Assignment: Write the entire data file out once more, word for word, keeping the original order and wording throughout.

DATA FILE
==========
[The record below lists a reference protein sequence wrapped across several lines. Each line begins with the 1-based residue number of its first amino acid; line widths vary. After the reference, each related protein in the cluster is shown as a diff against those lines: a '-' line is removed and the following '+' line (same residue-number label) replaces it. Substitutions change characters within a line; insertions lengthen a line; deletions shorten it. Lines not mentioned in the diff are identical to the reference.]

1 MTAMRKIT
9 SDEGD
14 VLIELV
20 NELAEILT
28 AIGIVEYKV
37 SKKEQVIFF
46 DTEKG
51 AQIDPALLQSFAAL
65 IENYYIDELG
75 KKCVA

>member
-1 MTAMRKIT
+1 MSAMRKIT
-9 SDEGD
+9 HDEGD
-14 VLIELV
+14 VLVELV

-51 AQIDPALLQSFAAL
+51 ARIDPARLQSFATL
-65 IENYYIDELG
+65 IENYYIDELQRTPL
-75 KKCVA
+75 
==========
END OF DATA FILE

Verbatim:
[The record below lists a reference protein sequence wrapped across several lines. Each line begins with the 1-based residue number of its first amino acid; line widths vary. After the reference, each related protein in the cluster is shown as a diff against those lines: a '-' line is removed and the following '+' line (same residue-number label) replaces it. Substitutions change characters within a line; insertions lengthen a line; deletions shorten it. Lines not mentioned in the diff are identical to the reference.]

1 MTAMRKIT
9 SDEGD
14 VLIELV
20 NELAEILT
28 AIGIVEYKV
37 SKKEQVIFF
46 DTEKG
51 AQIDPALLQSFAAL
65 IENYYIDELG
75 KKCVA

>member
-1 MTAMRKIT
+1 MSAMRKIT
-9 SDEGD
+9 HDEGD
-14 VLIELV
+14 VLVELV

-51 AQIDPALLQSFAAL
+51 ARIDPARLQSFATL
-65 IENYYIDELG
+65 IENYYIDELQRTPL
-75 KKCVA
+75 